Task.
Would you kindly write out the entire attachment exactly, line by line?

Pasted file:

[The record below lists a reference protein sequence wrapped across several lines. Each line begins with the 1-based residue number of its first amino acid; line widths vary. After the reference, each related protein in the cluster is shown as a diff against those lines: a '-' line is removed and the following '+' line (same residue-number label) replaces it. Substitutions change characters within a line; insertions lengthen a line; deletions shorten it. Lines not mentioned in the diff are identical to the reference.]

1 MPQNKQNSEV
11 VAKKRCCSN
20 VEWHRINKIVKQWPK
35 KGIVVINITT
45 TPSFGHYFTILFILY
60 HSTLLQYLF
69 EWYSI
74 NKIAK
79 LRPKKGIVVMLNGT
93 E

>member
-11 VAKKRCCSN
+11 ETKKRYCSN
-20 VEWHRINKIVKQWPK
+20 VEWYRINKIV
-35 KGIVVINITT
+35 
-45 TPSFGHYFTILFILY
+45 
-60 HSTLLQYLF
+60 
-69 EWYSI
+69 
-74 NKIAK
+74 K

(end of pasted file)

[The record below lists a reference protein sequence wrapped across several lines. Each line begins with the 1-based residue number of its first amino acid; line widths vary. After the reference, each related protein in the cluster is shown as a diff against those lines: a '-' line is removed and the following '+' line (same residue-number label) replaces it. Substitutions change characters within a line; insertions lengthen a line; deletions shorten it. Lines not mentioned in the diff are identical to the reference.]

1 MPQNKQNSEV
11 VAKKRCCSN
20 VEWHRINKIVKQWPK
35 KGIVVINITT
45 TPSFGHYFTILFILY
60 HSTLLQYLF
69 EWYSI
74 NKIAK
79 LRPKKGIVVMLNGT
93 E

>member
-11 VAKKRCCSN
+11 ETKKRYCSN
-20 VEWHRINKIVKQWPK
+20 VEWYRINKIV
-35 KGIVVINITT
+35 
-45 TPSFGHYFTILFILY
+45 
-60 HSTLLQYLF
+60 
-69 EWYSI
+69 
-74 NKIAK
+74 K